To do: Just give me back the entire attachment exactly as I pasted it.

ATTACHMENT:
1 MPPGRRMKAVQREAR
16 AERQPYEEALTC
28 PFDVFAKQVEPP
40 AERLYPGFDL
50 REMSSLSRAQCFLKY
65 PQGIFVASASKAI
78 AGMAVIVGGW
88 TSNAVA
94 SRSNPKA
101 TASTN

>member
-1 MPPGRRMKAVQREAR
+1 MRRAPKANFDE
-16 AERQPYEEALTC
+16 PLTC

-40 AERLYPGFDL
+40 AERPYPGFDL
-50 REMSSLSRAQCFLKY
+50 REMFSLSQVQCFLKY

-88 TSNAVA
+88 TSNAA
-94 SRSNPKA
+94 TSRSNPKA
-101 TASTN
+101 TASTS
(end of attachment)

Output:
1 MPPGRRMKAVQREAR
16 AERQPYEEALTC
28 PFDVFAKQVEPP
40 AERLYPGFDL
50 REMSSLSRAQCFLKY
65 PQGIFVASASKAI
78 AGMAVIVGGW
88 TSNAVA
94 SRSNPKA
101 TASTN

>member
-1 MPPGRRMKAVQREAR
+1 MRRAPKANFDE
-16 AERQPYEEALTC
+16 PLTC

-40 AERLYPGFDL
+40 AERPYPGFDL
-50 REMSSLSRAQCFLKY
+50 REMFSLSQVQCFLKY

-88 TSNAVA
+88 TSNAA
-94 SRSNPKA
+94 TSRSNPKA
-101 TASTN
+101 TASTS